A new vaccine for shingles is now recommended for adults aged 50 and older. Following the Food and Drug Administration (FDA) approval of Shingrix in October 2017, the Advisory Committee on Immunization Practices (ACIP) has issued its recommendation for Shingrix as the preferred vaccine for shingles over the 2006 approved shingles vaccine Zostavax (MMWR Morb Mortal Wkly Rep. 2018;67:103–108).
The recommendation is based on data showing an overall efficacy of 97% in adults aged 50 years and older, and approximately 90% in adults aged 70 and older (N Engl J Med. 2015;372:2087–2096; N Engl J Med. 2016;375:1019–1032). The vaccine shows a high efficacy in preventing the shingles rash (mid-to high 90% range) as well as postherpetic neuralgia (around 90%). In addition, Shingrix has a longer duration of protective efficacy than Zostavax. At four years after immunization, protective efficacy with Shingrix is still approximately 85%.
Kathleen L. Dooling, MD, MPH, medical officer in the division of viral diseases at the National Center for Immunization and Respiratory Disease at the Centers for Disease Control and Prevention and first author of the ACIP recommendations, emphasized that patients need to get both doses of the vaccine to receive maximum benefit.
“The protection provided by only one dose is unknown,” she said.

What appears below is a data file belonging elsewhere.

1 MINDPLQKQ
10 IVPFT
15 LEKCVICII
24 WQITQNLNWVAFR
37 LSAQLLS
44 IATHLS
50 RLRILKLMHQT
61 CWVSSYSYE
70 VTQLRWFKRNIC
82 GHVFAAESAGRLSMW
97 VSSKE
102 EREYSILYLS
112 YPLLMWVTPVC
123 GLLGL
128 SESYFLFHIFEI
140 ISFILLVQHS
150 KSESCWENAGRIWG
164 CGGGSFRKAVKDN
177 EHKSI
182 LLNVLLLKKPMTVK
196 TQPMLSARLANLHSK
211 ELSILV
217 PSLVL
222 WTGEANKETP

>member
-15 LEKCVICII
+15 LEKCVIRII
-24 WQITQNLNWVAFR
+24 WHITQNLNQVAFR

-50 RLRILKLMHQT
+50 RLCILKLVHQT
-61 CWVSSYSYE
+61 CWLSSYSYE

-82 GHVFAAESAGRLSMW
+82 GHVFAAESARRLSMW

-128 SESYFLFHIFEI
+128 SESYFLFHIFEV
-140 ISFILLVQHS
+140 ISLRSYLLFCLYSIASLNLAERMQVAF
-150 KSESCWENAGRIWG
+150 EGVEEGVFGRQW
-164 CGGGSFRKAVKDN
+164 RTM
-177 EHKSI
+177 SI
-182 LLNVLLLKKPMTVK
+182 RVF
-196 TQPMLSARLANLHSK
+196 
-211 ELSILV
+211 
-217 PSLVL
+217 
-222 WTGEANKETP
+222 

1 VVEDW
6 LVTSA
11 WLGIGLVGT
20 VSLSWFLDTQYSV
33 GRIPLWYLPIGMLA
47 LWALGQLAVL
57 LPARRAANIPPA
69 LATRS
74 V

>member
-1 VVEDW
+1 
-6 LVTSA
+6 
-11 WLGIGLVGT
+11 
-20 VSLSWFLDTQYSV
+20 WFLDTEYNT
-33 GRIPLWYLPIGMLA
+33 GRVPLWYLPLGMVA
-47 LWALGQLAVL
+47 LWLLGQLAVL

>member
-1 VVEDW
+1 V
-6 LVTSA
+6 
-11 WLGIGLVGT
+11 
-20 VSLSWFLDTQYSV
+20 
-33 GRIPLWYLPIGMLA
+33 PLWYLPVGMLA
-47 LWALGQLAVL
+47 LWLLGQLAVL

She also emphasized that patients should be encouraged to receive both doses even if they experience a reaction to the first dose. Most people experience a sore arm at and near the injection site; however, some patients may also experience systemic symptoms such as fatigue, myalgia, headache, shivering, or fever.
“About one in six people had symptoms severe enough to prevent them from doing regular activities,” she said, adding that the symptoms generally last two to three days. “Patients should plan to avoid strenuous activities for a few days after vaccination,” she said.
Commenting on the vaccine, Paul A. Offit, MD, director of the Vaccine Education Center at the Children’s Hospital of Philadelphia, said the efficacy data are remarkable.
“This is amazing in the world of medicine,” he said. “Nothing works this well.”
Dr. Offit emphasized that it is hard to find a medical product that works this well in people who are older. He emphasized, however, the importance of post-marketing studies to ensure the safety of the vaccine.
Dr. Dooling encourages patients to contact insurance providers prior to receiving the vaccine to ensure coverage is in place.